The Character of Christian Contentment (Mike Riccardi)

Philippians 4:10–13   |   Sunday, August 7, 2016   |   Code: 2016-08-07pm-MR

The Character of Christian Contentment

Philippians 4:10–13




Turn with me in your Bibles once again to Philippians chapter 4. Last Sunday night we looked at Philippians 4, verses 8 and 9, where Paul summed up his call to spiritual stability by summoning the church both to godly thinking and to godly practice. If we are to exhibit the spiritual stability commanded of us in Philippians 4:1, we must be devoted to unity (verses 2 and 3), we must rejoice in the Lord (verse 4), we must be gentle with all (verse 5), we must banish anxiety by thankful prayer (verses 6 and 7), we must dwell on what is true-honorable-right and praiseworthy, verse 8, and we must practice the things we have been taught, verse 9. And after discussing all those means by which we are to attain to true, biblical steadfastness, Paul turns to speak about one of the marks of the steadfast Christian life. In Philippians 4, verses 10 to 13, the Apostle Paul has a word for us this evening about contentment.


And that word is necessary, because it seems like it’s part of human nature to be discontent. After Alexander the Great had conquered the Persian Empire—the greatest world power of his time—and extended his reign from the tiny Peninsula of Greece through to present day Egypt, Turkey, Israel, Iraq, Iran, Afghanistan, and India, it’s written that, “When Alexander saw the breadth of his domain, he wept, for there were no more worlds to conquer.” John D. Rockefeller—the oil magnate who is said to have been the richest man in history (adjusting for inflation, he’s said to have been worth 340 billion dollars)—was once asked, “Mr. Rockefeller, how much money is enough?!” And he answered transparently, “Just a little bit more.”


And that elusive nature of contentment is not isolated to these men. Our society is plagued with the disease of discontentment. Just a few years ago we saw the housing market go absolutely haywire because of how many people were not content to live within their means, but borrowed absurd amounts of money to live in a supersized dream-home that they knew they could never afford. Credit card debt is expected of consumers today, as the average credit card debt per household in the United States is in excess of $7,000. Not having the money to actually pay for things hasn’t stopped the American consumer armed with a plastic card. People are discontent with the cars they drive, so every couple years they go into debt to upgrade to the newest model. We’re discontent with our cell phones and electronic gadgets, so every season we’ve got to upgrade from the iPad Air to the iPad Pro, from the Samsung Galaxy S6 to the Samsung Galaxy S7, from the iPhone 6 to the iPhone 6 Plus. In fact, the entire advertising industry is built upon the principle of sowing discontentment—on convincing people that they need something they don’t have, so they go out and buy it. And we could go on. People are discontent with their singleness and so fornication is rampant. People are discontent with their spouses and so divorce and adultery are rampant. People are discontent with their current jobs and salaries so the work-world is dominated by a cut-throat atmosphere.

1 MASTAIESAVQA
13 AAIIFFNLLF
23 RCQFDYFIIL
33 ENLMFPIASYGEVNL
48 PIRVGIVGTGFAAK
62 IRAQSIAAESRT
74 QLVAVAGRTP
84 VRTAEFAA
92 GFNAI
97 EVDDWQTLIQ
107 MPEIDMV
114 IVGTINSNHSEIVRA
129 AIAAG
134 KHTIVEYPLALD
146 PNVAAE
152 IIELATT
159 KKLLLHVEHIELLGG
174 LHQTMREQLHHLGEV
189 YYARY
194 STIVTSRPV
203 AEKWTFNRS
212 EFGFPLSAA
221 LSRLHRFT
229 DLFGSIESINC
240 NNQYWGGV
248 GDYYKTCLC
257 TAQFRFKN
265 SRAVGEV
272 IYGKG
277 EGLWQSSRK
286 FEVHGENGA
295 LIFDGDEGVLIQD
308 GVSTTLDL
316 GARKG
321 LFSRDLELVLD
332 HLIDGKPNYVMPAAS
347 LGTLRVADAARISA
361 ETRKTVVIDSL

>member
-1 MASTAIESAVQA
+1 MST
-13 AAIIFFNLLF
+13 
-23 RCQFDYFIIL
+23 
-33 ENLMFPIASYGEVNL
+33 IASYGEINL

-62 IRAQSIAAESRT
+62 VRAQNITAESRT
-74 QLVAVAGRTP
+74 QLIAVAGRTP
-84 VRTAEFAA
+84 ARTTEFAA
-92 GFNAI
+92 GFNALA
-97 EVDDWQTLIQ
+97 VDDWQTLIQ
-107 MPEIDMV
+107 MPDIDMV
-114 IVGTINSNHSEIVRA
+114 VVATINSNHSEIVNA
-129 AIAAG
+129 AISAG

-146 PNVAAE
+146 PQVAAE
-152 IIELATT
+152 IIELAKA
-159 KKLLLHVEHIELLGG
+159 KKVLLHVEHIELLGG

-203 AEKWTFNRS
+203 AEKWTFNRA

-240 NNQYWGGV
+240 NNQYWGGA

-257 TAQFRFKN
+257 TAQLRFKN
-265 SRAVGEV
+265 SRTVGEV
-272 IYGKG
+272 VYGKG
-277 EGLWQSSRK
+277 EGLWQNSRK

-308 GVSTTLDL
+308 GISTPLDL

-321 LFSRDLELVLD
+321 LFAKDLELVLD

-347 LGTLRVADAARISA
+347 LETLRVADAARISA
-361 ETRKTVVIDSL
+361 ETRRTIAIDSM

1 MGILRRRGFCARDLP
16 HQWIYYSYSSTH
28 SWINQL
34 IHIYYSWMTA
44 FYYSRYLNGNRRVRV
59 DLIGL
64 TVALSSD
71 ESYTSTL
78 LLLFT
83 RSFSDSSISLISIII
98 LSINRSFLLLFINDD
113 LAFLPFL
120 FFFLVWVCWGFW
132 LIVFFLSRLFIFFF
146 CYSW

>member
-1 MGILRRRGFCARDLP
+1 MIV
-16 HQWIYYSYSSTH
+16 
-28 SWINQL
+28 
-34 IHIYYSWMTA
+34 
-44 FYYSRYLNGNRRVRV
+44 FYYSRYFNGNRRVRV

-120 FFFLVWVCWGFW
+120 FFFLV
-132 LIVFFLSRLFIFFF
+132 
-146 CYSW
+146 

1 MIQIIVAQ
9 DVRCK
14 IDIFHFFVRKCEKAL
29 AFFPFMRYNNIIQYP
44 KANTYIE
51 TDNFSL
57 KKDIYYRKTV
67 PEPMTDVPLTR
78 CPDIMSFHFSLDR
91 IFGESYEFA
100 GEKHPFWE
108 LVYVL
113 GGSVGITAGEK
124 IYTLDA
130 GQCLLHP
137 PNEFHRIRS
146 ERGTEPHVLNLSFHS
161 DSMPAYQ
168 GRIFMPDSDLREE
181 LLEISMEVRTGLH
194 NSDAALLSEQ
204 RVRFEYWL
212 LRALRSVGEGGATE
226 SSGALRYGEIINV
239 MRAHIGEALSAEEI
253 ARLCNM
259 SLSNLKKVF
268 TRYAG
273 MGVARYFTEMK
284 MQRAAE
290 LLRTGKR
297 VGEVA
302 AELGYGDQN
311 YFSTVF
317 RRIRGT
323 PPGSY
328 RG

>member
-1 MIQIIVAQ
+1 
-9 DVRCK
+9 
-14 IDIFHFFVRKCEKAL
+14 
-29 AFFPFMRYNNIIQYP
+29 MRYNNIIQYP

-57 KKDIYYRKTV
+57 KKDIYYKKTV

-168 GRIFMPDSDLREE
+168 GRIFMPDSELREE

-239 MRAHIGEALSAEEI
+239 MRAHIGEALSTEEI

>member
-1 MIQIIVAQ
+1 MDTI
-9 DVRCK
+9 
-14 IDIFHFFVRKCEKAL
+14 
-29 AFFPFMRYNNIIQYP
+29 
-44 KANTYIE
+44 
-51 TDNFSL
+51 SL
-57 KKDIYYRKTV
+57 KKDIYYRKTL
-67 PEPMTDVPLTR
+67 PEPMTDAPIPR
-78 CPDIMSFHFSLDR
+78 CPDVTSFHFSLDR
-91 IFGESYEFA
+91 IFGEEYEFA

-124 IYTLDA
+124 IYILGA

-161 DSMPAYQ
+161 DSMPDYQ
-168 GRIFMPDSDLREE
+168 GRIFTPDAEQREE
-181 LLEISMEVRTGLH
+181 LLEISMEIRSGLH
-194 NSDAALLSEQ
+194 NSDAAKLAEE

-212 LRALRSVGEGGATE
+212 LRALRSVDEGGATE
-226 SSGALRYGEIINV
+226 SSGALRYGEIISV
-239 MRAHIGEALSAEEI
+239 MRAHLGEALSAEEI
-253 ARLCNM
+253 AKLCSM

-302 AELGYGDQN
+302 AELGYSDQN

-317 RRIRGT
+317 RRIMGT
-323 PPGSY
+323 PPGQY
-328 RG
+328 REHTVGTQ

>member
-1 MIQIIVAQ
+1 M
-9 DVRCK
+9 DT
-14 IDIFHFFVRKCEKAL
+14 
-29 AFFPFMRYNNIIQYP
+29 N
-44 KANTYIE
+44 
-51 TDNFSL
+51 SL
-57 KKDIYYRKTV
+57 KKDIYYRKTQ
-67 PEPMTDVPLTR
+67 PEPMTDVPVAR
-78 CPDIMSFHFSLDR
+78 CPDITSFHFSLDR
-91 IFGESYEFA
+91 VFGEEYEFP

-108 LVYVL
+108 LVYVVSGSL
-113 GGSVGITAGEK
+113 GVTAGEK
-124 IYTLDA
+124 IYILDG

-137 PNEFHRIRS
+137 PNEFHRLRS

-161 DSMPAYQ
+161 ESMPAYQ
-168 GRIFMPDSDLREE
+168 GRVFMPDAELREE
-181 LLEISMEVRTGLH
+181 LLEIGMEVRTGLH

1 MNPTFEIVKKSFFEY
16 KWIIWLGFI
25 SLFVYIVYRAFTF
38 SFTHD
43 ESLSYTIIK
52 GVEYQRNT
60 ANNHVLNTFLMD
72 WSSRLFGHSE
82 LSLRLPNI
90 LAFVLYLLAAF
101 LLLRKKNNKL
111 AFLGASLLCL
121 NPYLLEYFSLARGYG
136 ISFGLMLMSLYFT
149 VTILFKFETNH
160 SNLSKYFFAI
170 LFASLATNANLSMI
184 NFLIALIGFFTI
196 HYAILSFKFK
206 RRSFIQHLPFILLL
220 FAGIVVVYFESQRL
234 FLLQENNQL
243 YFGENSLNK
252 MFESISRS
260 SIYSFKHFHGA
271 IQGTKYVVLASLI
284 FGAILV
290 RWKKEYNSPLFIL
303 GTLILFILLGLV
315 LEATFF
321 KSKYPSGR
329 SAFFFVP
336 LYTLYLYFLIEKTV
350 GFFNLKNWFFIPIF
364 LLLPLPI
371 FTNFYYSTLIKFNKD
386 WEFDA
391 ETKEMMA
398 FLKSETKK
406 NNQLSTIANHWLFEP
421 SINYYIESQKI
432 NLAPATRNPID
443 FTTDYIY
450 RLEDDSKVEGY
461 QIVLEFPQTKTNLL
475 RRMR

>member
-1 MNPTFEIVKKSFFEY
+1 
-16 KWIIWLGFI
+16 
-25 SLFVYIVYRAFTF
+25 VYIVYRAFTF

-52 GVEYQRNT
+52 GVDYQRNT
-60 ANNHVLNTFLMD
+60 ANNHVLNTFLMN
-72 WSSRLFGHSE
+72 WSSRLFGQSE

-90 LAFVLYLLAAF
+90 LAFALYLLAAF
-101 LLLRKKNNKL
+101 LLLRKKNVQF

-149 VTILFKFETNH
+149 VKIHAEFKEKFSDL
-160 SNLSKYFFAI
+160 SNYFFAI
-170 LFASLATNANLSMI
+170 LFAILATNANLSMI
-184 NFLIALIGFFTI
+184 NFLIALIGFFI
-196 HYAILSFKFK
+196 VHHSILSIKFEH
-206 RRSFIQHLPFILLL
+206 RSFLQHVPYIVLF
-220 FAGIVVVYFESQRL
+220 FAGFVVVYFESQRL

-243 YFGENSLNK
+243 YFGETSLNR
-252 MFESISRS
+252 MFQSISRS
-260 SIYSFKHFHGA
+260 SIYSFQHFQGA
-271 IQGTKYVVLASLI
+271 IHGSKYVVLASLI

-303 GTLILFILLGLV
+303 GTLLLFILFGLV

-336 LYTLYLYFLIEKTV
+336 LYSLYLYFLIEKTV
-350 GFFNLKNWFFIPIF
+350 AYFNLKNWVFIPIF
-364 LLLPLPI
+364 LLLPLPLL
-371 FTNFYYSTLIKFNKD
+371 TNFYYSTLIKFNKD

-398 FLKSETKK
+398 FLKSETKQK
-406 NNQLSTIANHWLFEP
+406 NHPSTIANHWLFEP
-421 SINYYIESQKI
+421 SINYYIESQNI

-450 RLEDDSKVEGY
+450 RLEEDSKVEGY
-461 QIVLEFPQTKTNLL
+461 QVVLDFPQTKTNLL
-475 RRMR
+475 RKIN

And though we might not like to admit it, the church has not managed to keep discontentment from entering its four walls. There is discontentment with the preaching and teaching: “Too much application; we should just be focusing on the exposition of the Word of God!” Or “Not enough application; we need to be told what we’re supposed to do with all this truth!” There is discontentment with the shepherding: “The leadership never calls me or visits me or pays attention to my needs!” Or “The leadership is so meddlesome—always poking around in my life! Do they think they’re perfect?” There is discontentment concerning service opportunities, concerning relationships with other believers, concerning the counsel you might have been given.


But in stark contrast to this society—and even the contemporary church—that is plagued with discontentment, the Bible calls the followers of Jesus to a life of utter contentment. Paul says in 1 Timothy 6:7–8: “For we have brought nothing into the world, so we cannot take anything out of it either. If we have food and covering, with these we shall be content.” The writer of Hebrews says in chapter 13 verse 5 of his letter: “Make sure that your character is free from the love of money, being content with what you have.” And even John the Baptist, as he came proclaiming his Gospel of repentance, when asked what the fruits of that repentance would be, said to the soldiers, among other things: “Be content with your wages” (Luke 3:14).